Understanding currying patterns in JavaScript

Tram Ho

In functional programming, the currying pattern is a way to write functions so that their arguments can be partially applied. This means that you can create a new function by supplying some, but not all, of the arguments that the original function expects. This helps create more specific functions that can be reused in different parts of your code.

What is Currying?

Currying is the process of transforming a function expecting multiple arguments into a sequence of functions each expecting only one argument. For example, consider the function This function adds two numbers together.

To curry this function, write a new function that takes the first argument x and have it return a new function that expects the second argument y . You can do it like this.

Now, instead of calling add(x, y) , we can call add(x)(y) . This seems like a small change, but it allows you to do some interesting things.

Benefits of Currying

Using the currying pattern has several advantages.

1. Reusable functions

One of the main benefits of currying is that it allows you to create more specific functions that can be reused in different parts of your code. For example, consider the function This function multiplies a number by 10.

This function is specialized for multiplying by 10 and cannot be multiplied by other numbers. However, by currying this function, we can create a more general function that can multiply any number.

In this state, we have two specific functions, multiplyBy10 and multiplyBy5 , which we can reuse throughout our code.

2. Combinability

Another benefit of currying is that you can easily combine new functions from existing functions. For example, consider a function that adds and multiplies numbers like this:

Currying can be used to create a new function that multiplies two numbers and adds a third number to the result.

Now to perform the calculation (2 * 3) + 4 you can call multiplyAndAdd(2)(3)(4) .

Real world example of currying in JavaScript

Now that we’ve learned the basics of currying and its benefits, let’s look at some real-world examples of how to use this pattern in JavaScript code.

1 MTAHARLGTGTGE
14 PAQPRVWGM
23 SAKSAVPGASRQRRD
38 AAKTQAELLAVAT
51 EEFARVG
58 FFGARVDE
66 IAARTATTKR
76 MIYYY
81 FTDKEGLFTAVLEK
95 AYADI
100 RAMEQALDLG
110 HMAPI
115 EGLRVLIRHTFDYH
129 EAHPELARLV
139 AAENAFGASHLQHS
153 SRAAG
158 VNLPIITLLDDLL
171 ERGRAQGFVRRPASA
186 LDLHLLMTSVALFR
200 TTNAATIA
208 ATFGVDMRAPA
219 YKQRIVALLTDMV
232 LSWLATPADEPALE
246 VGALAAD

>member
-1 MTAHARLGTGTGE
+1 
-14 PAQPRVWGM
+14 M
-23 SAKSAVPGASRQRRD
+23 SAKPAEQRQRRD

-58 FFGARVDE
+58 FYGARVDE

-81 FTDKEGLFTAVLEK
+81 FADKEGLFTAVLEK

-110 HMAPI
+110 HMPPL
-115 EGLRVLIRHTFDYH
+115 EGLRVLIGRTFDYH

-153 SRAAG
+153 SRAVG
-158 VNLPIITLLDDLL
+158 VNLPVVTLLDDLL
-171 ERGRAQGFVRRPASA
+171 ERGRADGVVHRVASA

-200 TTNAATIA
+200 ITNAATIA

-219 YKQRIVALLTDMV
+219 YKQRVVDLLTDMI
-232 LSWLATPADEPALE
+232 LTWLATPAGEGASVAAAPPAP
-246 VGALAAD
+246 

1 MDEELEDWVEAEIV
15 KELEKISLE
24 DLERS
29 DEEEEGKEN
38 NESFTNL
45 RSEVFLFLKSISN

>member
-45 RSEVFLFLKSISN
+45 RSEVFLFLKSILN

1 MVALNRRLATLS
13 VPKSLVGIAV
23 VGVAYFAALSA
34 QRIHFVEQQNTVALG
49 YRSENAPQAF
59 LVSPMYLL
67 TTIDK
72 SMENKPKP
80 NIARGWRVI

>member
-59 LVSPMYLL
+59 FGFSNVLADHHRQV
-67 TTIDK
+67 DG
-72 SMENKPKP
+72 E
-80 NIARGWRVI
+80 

1. Partial function application

A common use of currying is to create a new function with some arguments prefilled. This is called partial function application.

For example, consider the function This function calculates the total amount including tax.

If you want to create a new function that calculates the total cost of an order at a given tax rate, you can do this using currying.

Currently, to get the total cost of an order with a price of $100 and a tax rate of 8% , you can call calculateTotalWithTax(100) .

2. Creating higher-order functions

A common use of currying is to create higher-order functions, which are functions that take other functions as arguments or return them as outputs.

For example, consider the function This function takes an array of numbers and a callback function and returns a new array with the callback function applied to each element.

Currying can be used to create new functions with pre-filled callback arguments.

Now you can get the array [2, 4, 6] by calling mapWithMultiplyBy2([1, 2, 3]) .

3. Creating event handlers

Currying can also be useful for creating event handlers in React and other JavaScript libraries.

For example, consider the function This function handles the click event of the button.

Currying can be used to create a new function with the id and name arguments pre-filled.

Passing handleClickWithIdAndName to the onClick property now ensures that the appropriate message is logged when the button is clicked.

4. Creating custom iterators

Currying can also be useful in creating custom iterators in JavaScript.

For example, consider the function This function iterates over an array of numbers and returns the sum.

Currying can be used to create a new function that iterates over an array and applies a callback function to each element.

Currently you can get the sum of the array [2, 3, 4] by calling sum([1, 2, 3]) .

Conclusion

In this article, we learned how the currying pattern is used in JavaScript to create more specific and reusable functions and improve code commutativity and readability. We’ve also seen some practical examples of how this pattern applies in real-world situations. Currying can take some time to learn, but it can be a powerful tool in your functional programming workflow.

As always, I hope you enjoyed this article and learned something new.

Thank you very much. See you in the next article!

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Source : Viblo